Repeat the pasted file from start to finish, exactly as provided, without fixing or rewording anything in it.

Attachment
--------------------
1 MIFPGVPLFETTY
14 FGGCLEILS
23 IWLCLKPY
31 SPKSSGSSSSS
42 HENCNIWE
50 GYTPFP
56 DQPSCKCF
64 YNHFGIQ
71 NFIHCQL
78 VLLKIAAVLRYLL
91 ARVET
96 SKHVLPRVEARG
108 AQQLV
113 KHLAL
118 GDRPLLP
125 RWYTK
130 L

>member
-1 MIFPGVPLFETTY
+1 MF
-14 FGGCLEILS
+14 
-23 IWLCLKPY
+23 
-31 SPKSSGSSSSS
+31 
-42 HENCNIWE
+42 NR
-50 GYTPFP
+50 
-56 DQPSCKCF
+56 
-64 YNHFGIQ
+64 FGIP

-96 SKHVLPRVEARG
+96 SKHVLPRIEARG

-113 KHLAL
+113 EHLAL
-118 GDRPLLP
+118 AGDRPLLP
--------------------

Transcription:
1 MIFPGVPLFETTY
14 FGGCLEILS
23 IWLCLKPY
31 SPKSSGSSSSS
42 HENCNIWE
50 GYTPFP
56 DQPSCKCF
64 YNHFGIQ
71 NFIHCQL
78 VLLKIAAVLRYLL
91 ARVET
96 SKHVLPRVEARG
108 AQQLV
113 KHLAL
118 GDRPLLP
125 RWYTK
130 L

>member
-1 MIFPGVPLFETTY
+1 MF
-14 FGGCLEILS
+14 
-23 IWLCLKPY
+23 
-31 SPKSSGSSSSS
+31 
-42 HENCNIWE
+42 NR
-50 GYTPFP
+50 
-56 DQPSCKCF
+56 
-64 YNHFGIQ
+64 FGIP

-96 SKHVLPRVEARG
+96 SKHVLPRIEARG

-113 KHLAL
+113 EHLAL
-118 GDRPLLP
+118 AGDRPLLP